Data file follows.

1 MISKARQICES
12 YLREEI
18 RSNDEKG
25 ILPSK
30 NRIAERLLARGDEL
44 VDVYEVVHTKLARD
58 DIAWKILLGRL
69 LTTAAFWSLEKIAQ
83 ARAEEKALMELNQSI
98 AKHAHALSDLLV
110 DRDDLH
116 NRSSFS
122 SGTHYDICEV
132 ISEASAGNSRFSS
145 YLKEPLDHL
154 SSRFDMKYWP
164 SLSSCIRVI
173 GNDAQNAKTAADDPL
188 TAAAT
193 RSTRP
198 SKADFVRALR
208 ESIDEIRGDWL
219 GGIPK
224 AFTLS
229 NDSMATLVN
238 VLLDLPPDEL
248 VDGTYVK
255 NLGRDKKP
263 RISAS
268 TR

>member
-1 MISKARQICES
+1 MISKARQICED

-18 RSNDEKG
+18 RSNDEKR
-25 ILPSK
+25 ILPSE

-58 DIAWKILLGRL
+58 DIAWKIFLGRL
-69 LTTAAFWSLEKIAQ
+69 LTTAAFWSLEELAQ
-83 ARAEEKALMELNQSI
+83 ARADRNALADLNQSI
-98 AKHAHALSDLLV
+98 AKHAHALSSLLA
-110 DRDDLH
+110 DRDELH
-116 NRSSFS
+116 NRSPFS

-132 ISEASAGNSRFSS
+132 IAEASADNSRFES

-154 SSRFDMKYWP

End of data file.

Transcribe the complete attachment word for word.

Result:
1 MISKARQICES
12 YLREEI
18 RSNDEKG
25 ILPSK
30 NRIAERLLARGDEL
44 VDVYEVVHTKLARD
58 DIAWKILLGRL
69 LTTAAFWSLEKIAQ
83 ARAEEKALMELNQSI
98 AKHAHALSDLLV
110 DRDDLH
116 NRSSFS
122 SGTHYDICEV
132 ISEASAGNSRFSS
145 YLKEPLDHL
154 SSRFDMKYWP
164 SLSSCIRVI
173 GNDAQNAKTAADDPL
188 TAAAT
193 RSTRP
198 SKADFVRALR
208 ESIDEIRGDWL
219 GGIPK
224 AFTLS
229 NDSMATLVN
238 VLLDLPPDEL
248 VDGTYVK
255 NLGRDKKP
263 RISAS
268 TR

>member
-1 MISKARQICES
+1 MISKARQICED

-18 RSNDEKG
+18 RSNDEKR
-25 ILPSK
+25 ILPSE

-58 DIAWKILLGRL
+58 DIAWKIFLGRL
-69 LTTAAFWSLEKIAQ
+69 LTTAAFWSLEELAQ
-83 ARAEEKALMELNQSI
+83 ARADRNALADLNQSI
-98 AKHAHALSDLLV
+98 AKHAHALSSLLA
-110 DRDDLH
+110 DRDELH
-116 NRSSFS
+116 NRSPFS

-132 ISEASAGNSRFSS
+132 IAEASADNSRFES

-154 SSRFDMKYWP